Seventh rehabilitated Amur tiger released into Russian wilderness

A rehabilitated Amur tiger named Filippa was released into the wild today. A total of seven tigers now have been released into the Far East of Russia to rebuild the species population in the area.

In late 2015, Filippa first arrived at the International Fund for Animal Welfare-supported Primorsky Regional Non-commercial Organization Center for Rehabilitation and Reintroduction of Tigers and Other Rare Animals (PRNCO Tiger Center) as a small, frightened cub, rescued in the Khasansky District of Russia. It is suspected her mother was poached, leaving the small cub to survive on her own.

She responded well to her care and soon grew into a clever hunter. Food and veterinary support of Filippa’s rehabilitation was provided by the autonomous non-commercial organization Amur Tiger Center.

Filippa had developed the necessary skills, such as hiding prey from scavengers and interacting with fellow tigers, during her rehabilitation. She was transported to her release site in the Jewish Autonomous Oblast (Region).

The location for the release was specifically chosen for her based on IFAW-funded research. In the framework of this research, a list of suitable locations for release of rehabilitated tigers was determined and submitted to the government. The Federal Supervisory Natural Resources Management Service selected the Dichun Regional State Nature Sanctuary for Filippa’s release.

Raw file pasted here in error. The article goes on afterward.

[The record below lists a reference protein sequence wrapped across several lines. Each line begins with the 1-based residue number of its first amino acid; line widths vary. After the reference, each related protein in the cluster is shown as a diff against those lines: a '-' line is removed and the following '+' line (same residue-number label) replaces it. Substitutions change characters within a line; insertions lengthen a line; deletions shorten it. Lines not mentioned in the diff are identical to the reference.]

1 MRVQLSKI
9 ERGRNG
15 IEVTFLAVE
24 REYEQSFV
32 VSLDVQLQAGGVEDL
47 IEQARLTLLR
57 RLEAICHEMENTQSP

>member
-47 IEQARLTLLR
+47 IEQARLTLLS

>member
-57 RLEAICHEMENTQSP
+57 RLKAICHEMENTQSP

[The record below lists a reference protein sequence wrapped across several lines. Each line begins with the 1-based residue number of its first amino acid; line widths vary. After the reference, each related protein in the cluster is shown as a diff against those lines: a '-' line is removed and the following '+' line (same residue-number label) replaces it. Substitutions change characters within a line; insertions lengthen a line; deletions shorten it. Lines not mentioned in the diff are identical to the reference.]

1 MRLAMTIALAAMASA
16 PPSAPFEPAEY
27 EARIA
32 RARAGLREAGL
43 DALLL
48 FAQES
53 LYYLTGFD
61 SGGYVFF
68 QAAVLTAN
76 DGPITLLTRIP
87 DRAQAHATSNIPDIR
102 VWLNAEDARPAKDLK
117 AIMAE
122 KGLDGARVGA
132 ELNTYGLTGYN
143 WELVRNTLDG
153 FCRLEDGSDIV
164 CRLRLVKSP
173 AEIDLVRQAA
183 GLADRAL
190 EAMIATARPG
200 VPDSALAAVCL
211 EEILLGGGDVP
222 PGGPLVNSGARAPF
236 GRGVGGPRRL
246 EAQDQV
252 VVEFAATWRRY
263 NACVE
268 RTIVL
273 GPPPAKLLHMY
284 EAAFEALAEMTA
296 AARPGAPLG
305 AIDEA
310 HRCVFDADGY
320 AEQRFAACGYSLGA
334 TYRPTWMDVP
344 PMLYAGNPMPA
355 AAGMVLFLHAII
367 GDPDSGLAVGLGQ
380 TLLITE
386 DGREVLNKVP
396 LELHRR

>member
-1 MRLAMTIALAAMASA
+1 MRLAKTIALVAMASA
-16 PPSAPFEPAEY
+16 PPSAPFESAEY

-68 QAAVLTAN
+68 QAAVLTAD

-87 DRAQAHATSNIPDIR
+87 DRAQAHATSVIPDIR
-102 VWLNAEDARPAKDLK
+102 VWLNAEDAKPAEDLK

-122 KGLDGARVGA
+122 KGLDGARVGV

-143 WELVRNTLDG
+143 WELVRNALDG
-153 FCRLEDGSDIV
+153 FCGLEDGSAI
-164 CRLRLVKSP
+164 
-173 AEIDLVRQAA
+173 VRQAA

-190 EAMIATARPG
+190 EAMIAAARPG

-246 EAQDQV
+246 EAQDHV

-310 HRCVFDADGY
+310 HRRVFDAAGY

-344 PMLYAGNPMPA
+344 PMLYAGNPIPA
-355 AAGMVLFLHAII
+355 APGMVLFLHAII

Filippa's Journey Back to the Wild

It makes me happy to know that we are involved in this important work. We hope that Filippa will have a long and happy life in the wild.

Ekaterina Blidchenko, a zoologist with PRNCO Tiger Center, has provided care for Filippa since her rescue. She knows the first few weeks after a tiger is released are critical to success. The tigers must adjust to independent living and use the survival skills they learned during the rehabilitation process.

“Knowing how well Filippa learned to deal with challenges, we would like to believe that she will find her place in the wild,” said Blidchenko.

Filippa will continue to be monitored post- release by the Department for Conservation and Management of Wildlife Resources of the Jewish Autonomous Oblast government from the tracking collar that was fitted on her before the release.


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Dr. Maria (Masha) N. Vorontsova, Senior Advisor to the IFAW Marine Conservation
Senior Advisor to the IFAW Marine Conservation Program
Grace Ge Gabriel, Regional Director, Asia
Regional Director, Asia
Vivek Menon, Director of IFAW partner, Wildlife Trust of India
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